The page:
Wednesday, December 26, 2012

Musings: Bitterblue

Bitterblue is one of those books I impulsively picked up from the library while browsing the shelves.  I liked the companion novels Graceling and Fire, but for some reason, I didn't greatly anticipate Bitterblue's release - perhaps because I enjoyed the two others, but didn't love them and feel bereft when I finished them because the stories were over.

And that's basically how I felt about this novel, too.  I don't remember much about either Graceling or Fire, unfortunately, but in re-reading my reviews, it looks like I enjoyed the plots but wasn't very attached to the characters.  And that's what happened for Bitterblue, too.  While this novel tackles much more difficult subject matter than the previous two and is more subtle in its approach on how to deal with it, for me it still lacked a character that stood out enough for me to fall in love with.

Bitterblue is the sequel to Graceling, set eight years after the events in that book take place.  Bitterblue is now queen of Monsea, after the death of her tyrant father Leck.  But there are many things about her kingdom that she doesn't know, and so she starts sneaking out at night.  Inevitably, as all young queens sneaking about the capital in disguise do (Princess Jasmine, I'm looking at you), she falls in with two disreputable thieves who become her new best friends and teach her many important lessons about her realm.

Bitterblue confronts many heavy issues in this book - in many ways, it made me think about a country after the fall of a horrible dictator.  Not only Germany after Hitler, but many of the countries that are in the midst of redefining themselves after Arab Spring.  How does a country recover from a dictator?  Is it better to forget the past or to confront it?  These aren't simple things to deal with, certainly not for an 18-year-old orphan in charge of a country.  But they're also not easy to deal with in a young adult novel that has a lot of other stuff going on.  Bitterblue isn't only dealing with her father's legacy, she also has advisors who lie to her, a Council under her roof with the sole purpose of overthrowing despots, a forgotten tunnel leading to an unknown country, all sorts of letters written in codes, a budding romance with a guy (who isn't really worth all the effort, in my opinion), enemy spies, and a really nice guy whom she seems to have chemistry with but no interest in (seriously blind, Bitterblue).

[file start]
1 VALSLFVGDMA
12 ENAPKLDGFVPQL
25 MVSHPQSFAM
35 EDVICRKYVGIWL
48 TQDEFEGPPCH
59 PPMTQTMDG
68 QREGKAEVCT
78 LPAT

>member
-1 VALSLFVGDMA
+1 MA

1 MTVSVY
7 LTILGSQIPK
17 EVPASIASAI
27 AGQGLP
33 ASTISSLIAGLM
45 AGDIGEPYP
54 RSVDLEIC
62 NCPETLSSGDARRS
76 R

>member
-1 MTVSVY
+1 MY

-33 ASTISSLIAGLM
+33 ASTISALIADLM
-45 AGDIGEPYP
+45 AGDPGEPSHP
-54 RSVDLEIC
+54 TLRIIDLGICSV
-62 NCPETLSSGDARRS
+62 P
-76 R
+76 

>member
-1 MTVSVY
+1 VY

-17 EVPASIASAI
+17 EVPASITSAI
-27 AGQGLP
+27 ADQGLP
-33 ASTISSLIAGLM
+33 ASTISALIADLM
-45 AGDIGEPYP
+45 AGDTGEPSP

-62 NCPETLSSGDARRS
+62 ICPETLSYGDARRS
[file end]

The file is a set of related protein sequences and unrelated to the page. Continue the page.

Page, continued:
Whew.  That's a lot of ground to cover in one book, especially as Cashore makes a concerted effort to include characters from previous books in this one.  But I don't remember Katsa being such a melodramatic freak or Po being so... available at anyone's beck and call.

I guess what disappointed me was that this book could have been so much more than it was.  Bitterblue had potential, but there was so much going on that it was impossible to really know her as a person independent of the other people in her life.  And she just had no chemistry with the other characters in the story.  She was heartbroken to hear about lies from her advisers, but we never saw her interact with her advisers in a meaningful way.  She claimed to be in love with a guy who understood her, but they spent so much of the story glaring at each other, I'm not sure what sort of understanding they reached.  She thinks of Katsa and Po as her best friends, but they're both so much older than her and so wrapped up in each other, it's hard not to feel sorry for her.

At least I can mark the Graceling series as finished, though!  Considering how many series I am in the middle of, I mark that as a major accomplishment :-)

1 comment:

  1. Maybe..maybe. I kind of hated Graceling at times cos the plot felt stupid, the main character not real, and yada yada. But I did like Fire


I read every comment posted on this blog, even if it sometimes takes me a while to respond. Thank you for taking the time and effort to comment here! Unless you are spamming me, in which case, thanks for nothing.